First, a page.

The clinician's art, or why science is not enough
Journal/Book: Can Psychol Psychol Can. 1999; 40: 151 Slater St, Ste 205, Ottawa, Ontario K1P 5H3, Canada. Canadian Psychol Assoc. 320-327.
Abstract: The importance of a scientific basis for clinical activity receives principal emphasis in the prevailing conception of what it means to be a clinical psychologist. An analysis of the activity of the clinician, however, reveals that in addition to empirical considerations, such activity necessarily includes two forms of clinical art, namely, empirical construction and creative construction. The former subserves scientific efforts to explain the causes of clients' difficulties and how to treat them, whereas the latter subserves efforts to facilitate change in clients by helping them to construct new meanings about their difficulties. Although distinct, the two forms of construction share important interrelationships. That both forms of construction suffuse most clinical activity underscores the need for a more explicit emphasis on clinical art in the clinician's training and professional definition.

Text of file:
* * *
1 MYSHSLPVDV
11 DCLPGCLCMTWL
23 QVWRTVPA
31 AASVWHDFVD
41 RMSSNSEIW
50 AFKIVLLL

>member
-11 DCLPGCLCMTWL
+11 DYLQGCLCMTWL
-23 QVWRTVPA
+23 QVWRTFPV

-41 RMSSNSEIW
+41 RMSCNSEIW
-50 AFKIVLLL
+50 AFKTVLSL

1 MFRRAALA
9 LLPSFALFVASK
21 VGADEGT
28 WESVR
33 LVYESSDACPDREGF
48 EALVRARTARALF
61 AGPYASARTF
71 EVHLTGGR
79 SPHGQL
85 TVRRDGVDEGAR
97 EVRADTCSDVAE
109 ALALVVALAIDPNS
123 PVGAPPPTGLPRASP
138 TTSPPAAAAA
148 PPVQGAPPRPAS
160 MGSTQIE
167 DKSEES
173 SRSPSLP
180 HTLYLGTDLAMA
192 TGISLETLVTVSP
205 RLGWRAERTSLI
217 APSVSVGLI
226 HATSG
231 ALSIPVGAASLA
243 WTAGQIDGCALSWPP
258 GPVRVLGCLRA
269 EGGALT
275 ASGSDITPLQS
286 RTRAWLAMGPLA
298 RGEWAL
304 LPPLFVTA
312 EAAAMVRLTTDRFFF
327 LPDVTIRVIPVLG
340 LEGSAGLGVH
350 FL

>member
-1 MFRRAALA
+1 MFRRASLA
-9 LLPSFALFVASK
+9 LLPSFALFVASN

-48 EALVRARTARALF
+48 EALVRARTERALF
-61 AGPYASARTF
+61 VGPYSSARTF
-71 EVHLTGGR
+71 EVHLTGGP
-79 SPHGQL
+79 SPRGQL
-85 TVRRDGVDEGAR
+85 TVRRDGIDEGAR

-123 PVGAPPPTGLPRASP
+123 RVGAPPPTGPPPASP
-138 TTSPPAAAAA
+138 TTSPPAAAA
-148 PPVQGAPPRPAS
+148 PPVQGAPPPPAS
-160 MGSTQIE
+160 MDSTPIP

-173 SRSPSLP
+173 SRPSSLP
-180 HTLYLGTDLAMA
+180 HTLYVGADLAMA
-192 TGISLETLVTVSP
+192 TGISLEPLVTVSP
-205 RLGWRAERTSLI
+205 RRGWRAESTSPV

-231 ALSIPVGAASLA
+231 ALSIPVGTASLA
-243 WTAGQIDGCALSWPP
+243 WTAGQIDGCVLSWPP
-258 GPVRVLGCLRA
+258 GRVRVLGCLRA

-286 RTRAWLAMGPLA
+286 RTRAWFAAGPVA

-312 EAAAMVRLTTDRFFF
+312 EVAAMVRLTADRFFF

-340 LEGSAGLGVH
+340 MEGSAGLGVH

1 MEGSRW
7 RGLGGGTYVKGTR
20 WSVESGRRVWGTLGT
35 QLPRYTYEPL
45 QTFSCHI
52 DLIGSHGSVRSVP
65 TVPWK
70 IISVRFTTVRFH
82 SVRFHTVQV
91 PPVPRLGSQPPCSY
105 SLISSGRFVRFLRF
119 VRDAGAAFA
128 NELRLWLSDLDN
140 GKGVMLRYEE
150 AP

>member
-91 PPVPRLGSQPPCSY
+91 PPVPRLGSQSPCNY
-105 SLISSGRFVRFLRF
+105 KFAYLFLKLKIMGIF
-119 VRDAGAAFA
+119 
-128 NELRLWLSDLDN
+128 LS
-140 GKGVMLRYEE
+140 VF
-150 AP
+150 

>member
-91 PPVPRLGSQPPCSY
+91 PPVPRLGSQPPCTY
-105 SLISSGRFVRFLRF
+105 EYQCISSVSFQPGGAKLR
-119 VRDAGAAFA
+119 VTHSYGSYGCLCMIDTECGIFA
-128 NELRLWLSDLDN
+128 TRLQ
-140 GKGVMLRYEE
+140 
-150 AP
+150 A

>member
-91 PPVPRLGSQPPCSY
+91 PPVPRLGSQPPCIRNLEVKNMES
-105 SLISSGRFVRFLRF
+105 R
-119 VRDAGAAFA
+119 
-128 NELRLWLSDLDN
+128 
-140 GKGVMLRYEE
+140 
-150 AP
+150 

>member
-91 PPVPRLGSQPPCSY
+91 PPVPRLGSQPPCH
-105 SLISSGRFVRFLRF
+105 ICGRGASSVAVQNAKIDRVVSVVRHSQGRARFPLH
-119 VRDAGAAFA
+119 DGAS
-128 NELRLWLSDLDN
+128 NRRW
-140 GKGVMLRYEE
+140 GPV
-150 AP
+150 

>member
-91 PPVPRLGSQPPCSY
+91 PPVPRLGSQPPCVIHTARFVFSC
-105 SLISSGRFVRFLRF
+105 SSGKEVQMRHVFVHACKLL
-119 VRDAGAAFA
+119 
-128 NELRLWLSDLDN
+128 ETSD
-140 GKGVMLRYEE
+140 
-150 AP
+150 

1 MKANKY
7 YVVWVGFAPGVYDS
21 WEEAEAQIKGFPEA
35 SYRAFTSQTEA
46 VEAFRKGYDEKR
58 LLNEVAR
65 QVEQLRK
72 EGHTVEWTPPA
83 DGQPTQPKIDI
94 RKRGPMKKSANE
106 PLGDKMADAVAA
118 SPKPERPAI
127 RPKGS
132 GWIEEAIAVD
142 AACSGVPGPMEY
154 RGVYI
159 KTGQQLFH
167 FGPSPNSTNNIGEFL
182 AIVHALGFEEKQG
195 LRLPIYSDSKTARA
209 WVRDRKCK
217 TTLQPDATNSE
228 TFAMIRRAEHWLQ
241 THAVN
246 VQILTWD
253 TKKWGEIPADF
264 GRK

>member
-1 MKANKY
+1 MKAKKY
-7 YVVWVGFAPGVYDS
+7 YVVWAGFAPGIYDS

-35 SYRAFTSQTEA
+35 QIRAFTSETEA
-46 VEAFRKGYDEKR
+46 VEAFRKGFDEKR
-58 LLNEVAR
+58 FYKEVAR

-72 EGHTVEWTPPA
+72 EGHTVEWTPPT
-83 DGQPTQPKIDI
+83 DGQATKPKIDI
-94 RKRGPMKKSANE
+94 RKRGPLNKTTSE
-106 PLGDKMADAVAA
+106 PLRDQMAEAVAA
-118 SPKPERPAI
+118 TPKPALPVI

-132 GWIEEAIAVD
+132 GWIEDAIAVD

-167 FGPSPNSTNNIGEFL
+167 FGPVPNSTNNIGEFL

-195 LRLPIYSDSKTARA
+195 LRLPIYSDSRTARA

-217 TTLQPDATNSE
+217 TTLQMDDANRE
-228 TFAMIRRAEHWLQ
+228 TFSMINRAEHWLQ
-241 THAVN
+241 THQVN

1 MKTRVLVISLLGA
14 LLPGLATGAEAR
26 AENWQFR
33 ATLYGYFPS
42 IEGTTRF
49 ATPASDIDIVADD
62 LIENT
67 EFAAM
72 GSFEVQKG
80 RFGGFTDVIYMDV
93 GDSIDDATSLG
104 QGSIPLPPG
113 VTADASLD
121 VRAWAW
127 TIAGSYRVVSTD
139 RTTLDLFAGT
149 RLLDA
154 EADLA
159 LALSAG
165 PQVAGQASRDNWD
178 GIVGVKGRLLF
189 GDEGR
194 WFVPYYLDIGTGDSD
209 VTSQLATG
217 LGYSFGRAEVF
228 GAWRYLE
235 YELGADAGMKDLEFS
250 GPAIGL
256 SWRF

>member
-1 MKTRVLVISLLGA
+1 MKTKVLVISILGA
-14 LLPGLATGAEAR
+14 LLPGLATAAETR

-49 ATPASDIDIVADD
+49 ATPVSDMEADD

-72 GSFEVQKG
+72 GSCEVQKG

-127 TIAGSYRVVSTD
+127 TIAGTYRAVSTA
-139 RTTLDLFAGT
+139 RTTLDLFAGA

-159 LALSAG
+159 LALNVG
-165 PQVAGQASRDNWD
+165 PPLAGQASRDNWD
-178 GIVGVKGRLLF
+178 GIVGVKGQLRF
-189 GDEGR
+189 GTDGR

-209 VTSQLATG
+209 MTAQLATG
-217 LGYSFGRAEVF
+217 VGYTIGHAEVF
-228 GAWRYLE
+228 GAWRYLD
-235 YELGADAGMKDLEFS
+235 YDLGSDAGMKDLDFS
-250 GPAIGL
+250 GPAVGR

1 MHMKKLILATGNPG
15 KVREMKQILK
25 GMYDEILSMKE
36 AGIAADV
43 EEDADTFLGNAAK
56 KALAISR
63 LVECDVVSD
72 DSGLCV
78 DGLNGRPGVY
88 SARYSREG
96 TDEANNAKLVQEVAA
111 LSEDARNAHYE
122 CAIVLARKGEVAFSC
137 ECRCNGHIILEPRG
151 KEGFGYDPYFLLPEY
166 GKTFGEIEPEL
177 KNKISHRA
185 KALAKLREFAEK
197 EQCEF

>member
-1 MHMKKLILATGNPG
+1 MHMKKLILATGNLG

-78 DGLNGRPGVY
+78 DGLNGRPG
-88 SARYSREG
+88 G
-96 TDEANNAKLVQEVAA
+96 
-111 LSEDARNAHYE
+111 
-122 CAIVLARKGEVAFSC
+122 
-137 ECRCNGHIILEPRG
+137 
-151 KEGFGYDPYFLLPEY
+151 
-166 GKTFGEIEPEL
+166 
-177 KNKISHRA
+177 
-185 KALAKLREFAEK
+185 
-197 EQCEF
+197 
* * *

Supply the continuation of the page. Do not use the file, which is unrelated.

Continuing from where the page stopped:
Note: Article Gaskovski P, Univ Waterloo, Dept Psychol, 200 Univ Ave W, Waterloo, ON N2L 3G1, CANADA